Wednesday, June 16, 2021

Strawberry Production 101

By Andrea Yoder & Richard de Wilde

FlavorFest Strawberries packed in
pints and ready for CSA boxes!
Strawberries are in the peak of the season right now and we are picking nearly every day just to keep up with the pace of their ripening!  We do not grow many fruits in our valley, but we take pride in our strawberries and try to deliver the best tasting berries possible.  It is no small task and requires planning in advance to make it happen.  In fact, right now we are managing two strawberry fields.  We have the field we are currently harvesting and we have a new field that was planted this spring.  We only harvest from a field for two seasons before we destroy the field, but in order to have a continuous supply of berries from year to year this means we have one year where we have two fields to manage!  So this week we thought you might find it interesting to learn a little more about how we produce these tasty little berries.

At Harmony Valley Farm, we use the “Matted Row” system of strawberry production.  This means we plant bare root dormant strawberry plants in early spring.  We source our plants from Nourse Farms in Massachusetts.  When they arrive they are frozen and don’t look like much.  Our goal is always to get them planted as soon as we can after we receive them, weather permitting.  We space them about 16-18” apart and plant two rows on a bed.  The first year we do not harvest fruit from these plants, which are called mother plants.  While they will produce blossoms, we snip them off to shunt the energy in the plant towards producing daughter plants instead of fruit.  Generally the amount of fruit a first-year plant would produce is not that great, thus it is more productive to forego the fruit and allow the plant to become more established.  The main strawberry plant will send off new growth called runners.  These runners will produce the daughter plants that will set their roots into the soil thus propagating our strawberry crop!  As the daughter plants become established the rows start to fill in and widen.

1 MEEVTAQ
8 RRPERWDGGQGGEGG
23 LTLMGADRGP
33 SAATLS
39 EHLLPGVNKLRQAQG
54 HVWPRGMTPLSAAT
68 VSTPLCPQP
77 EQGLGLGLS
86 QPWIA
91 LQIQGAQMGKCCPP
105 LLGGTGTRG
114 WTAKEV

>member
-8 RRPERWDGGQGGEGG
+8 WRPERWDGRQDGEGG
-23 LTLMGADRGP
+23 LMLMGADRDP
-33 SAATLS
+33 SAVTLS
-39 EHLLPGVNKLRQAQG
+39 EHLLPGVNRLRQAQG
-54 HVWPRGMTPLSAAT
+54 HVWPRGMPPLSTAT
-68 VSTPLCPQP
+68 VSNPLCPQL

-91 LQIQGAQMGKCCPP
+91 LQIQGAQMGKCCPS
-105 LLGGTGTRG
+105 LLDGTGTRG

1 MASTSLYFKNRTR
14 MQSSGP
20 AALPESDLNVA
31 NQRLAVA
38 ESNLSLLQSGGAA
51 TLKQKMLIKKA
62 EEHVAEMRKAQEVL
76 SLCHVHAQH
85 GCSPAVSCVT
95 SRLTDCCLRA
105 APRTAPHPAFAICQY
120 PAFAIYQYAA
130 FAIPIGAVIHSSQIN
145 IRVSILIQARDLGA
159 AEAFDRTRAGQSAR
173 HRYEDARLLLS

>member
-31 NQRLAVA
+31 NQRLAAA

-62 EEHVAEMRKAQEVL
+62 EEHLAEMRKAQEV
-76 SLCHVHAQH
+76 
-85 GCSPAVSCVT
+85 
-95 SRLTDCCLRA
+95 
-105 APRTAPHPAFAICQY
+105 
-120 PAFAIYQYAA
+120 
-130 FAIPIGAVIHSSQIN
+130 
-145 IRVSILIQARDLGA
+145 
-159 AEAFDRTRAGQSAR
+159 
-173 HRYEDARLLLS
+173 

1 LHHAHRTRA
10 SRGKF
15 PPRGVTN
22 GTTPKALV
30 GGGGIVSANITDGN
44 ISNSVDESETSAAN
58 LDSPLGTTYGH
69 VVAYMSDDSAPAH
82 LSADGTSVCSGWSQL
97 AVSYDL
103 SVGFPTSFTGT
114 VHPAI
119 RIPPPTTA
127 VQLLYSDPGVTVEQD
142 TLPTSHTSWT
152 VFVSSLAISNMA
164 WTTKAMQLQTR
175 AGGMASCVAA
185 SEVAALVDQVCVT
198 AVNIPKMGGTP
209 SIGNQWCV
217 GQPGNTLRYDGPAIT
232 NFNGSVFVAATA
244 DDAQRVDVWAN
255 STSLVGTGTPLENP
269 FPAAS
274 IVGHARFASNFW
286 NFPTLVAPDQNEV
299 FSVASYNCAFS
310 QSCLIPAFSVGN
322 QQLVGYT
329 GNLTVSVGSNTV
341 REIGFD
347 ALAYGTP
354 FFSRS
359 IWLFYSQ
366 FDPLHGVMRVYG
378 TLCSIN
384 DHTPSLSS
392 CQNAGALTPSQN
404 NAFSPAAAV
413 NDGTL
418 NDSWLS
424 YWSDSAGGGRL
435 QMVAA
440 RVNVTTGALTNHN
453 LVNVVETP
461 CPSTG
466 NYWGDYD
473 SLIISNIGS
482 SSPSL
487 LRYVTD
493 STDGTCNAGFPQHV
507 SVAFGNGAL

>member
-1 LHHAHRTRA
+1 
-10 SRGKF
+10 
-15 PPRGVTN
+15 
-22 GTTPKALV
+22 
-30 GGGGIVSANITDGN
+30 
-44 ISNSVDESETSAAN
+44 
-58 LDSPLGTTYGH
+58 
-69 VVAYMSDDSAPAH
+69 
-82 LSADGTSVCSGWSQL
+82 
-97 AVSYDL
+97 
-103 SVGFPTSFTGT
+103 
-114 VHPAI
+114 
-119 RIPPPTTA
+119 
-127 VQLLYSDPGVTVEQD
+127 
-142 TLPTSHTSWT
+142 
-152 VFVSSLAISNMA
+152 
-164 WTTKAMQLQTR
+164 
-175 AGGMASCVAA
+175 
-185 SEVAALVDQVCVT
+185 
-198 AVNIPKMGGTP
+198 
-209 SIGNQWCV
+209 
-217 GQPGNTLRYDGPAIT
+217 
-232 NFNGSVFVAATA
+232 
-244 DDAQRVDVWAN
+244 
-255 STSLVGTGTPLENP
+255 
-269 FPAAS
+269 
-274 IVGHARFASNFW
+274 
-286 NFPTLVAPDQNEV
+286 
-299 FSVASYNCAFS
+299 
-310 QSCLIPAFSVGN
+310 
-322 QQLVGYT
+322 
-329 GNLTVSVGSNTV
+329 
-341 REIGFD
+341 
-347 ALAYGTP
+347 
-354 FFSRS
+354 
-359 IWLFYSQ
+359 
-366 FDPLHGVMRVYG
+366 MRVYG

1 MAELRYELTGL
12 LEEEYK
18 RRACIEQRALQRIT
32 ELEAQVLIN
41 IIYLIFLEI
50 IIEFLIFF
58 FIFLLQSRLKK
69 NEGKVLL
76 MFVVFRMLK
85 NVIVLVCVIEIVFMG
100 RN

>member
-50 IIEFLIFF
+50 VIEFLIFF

Freshly shaped beds with black drip irrigation
lines coming out of the ends of the beds.

Before we can transplant the strawberry plants, we have to prepare the field.  Despite the fact that Richard has been growing strawberries for over 30 years, we continue to find ways to improve our production system every year.  In recent years we’ve started burying drip lines under the beds so we have a way to deliver water and nutrients to the plants.   This can get a little tricky because the lines have to be buried deep enough that they don’t get tangled up in any mechanical cultivation equipment or get damaged by transplanting and weeding crews.  Their placement on the bed and the depth of the placement need to be correct for these reasons as well as others.  In a drought year these 
drip lines are crucial for keeping the field productive as we cannot use any overhead irrigation 
methods once the plants have started to set fruit.